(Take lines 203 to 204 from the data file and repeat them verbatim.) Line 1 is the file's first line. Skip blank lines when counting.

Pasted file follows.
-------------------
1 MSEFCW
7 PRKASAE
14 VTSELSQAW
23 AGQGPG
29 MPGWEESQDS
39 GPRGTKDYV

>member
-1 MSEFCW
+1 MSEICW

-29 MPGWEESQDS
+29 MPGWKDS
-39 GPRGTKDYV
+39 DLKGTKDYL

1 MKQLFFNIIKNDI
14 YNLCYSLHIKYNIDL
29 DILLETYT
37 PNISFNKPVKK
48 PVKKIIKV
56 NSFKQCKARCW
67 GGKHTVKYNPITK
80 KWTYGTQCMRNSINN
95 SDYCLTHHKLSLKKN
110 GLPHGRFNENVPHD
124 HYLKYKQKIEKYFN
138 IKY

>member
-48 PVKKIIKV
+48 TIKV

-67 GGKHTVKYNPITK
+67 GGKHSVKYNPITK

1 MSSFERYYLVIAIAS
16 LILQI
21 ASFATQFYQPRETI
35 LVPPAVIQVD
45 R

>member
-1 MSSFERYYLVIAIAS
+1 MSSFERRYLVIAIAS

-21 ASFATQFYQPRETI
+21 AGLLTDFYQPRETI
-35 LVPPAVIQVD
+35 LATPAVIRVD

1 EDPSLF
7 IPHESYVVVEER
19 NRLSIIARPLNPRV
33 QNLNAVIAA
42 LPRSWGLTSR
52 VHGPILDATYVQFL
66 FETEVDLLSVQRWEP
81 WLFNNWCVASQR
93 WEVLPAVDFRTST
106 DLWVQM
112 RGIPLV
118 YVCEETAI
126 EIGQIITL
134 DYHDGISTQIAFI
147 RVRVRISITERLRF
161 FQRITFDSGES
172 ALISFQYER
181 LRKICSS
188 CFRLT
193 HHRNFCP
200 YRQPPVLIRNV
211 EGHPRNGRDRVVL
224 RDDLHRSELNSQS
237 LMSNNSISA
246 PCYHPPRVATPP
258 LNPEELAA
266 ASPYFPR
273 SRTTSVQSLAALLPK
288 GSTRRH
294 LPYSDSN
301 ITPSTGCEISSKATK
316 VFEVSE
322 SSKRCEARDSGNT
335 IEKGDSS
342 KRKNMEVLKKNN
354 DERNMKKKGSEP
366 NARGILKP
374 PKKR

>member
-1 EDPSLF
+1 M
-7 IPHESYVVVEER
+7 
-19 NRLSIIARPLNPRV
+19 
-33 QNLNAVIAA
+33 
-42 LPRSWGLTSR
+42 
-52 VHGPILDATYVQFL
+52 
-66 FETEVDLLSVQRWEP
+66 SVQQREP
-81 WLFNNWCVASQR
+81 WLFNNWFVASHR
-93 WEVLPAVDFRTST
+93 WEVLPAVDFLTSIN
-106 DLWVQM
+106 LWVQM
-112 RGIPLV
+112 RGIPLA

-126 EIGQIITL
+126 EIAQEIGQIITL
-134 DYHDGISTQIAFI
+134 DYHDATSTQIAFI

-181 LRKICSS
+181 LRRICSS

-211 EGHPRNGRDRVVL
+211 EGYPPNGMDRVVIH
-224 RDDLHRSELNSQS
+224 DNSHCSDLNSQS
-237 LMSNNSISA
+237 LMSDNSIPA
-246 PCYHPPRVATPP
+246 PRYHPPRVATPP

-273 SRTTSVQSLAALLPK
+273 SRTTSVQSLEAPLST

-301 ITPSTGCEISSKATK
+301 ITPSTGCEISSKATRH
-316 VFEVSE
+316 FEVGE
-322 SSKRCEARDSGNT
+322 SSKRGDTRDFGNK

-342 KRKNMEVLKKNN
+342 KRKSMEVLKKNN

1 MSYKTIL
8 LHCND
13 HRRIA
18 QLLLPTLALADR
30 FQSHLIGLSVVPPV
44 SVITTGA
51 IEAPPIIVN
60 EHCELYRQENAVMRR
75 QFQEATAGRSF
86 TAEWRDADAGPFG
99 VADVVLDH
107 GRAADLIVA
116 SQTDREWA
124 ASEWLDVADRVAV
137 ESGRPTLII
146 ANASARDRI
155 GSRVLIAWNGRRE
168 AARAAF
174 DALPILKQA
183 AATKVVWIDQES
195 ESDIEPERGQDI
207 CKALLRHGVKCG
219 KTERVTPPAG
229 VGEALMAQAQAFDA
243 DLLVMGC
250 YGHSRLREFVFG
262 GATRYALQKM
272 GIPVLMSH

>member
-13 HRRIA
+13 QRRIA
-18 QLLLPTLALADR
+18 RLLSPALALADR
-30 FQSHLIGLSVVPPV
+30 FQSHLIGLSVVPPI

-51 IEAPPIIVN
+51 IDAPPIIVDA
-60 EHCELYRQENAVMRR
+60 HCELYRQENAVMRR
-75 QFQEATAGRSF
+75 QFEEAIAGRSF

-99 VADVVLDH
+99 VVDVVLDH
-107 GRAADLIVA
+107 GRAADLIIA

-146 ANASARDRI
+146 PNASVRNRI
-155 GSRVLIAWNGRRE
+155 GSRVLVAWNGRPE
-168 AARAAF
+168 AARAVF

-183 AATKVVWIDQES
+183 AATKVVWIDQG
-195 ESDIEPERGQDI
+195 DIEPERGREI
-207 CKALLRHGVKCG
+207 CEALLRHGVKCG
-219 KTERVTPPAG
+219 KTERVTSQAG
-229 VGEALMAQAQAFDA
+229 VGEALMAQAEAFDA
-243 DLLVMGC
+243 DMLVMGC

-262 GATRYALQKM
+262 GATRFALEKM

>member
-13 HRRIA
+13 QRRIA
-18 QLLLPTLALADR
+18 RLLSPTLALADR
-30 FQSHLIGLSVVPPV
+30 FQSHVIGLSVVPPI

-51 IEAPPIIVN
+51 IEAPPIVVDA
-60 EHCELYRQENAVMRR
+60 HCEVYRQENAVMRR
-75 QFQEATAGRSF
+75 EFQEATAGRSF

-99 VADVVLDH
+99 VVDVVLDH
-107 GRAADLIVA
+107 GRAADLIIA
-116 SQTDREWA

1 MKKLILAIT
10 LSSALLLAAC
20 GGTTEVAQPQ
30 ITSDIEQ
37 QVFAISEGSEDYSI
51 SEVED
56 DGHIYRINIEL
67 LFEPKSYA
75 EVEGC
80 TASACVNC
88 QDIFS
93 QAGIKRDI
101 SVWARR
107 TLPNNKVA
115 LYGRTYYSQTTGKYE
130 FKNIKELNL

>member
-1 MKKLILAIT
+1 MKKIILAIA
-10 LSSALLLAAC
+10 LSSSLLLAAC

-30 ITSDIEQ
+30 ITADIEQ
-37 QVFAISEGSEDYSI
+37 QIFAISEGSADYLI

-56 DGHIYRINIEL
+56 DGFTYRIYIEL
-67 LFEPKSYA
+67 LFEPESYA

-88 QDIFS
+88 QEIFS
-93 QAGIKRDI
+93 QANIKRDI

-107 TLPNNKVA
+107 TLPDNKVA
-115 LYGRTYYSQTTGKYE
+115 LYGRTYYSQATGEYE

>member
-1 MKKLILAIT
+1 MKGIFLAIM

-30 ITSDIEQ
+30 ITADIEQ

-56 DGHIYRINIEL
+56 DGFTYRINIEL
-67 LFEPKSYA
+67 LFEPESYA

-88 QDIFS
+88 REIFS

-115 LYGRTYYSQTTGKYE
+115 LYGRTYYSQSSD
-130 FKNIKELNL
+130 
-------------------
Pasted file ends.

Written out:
+60 HCEVYRQENAVMRR
-75 QFQEATAGRSF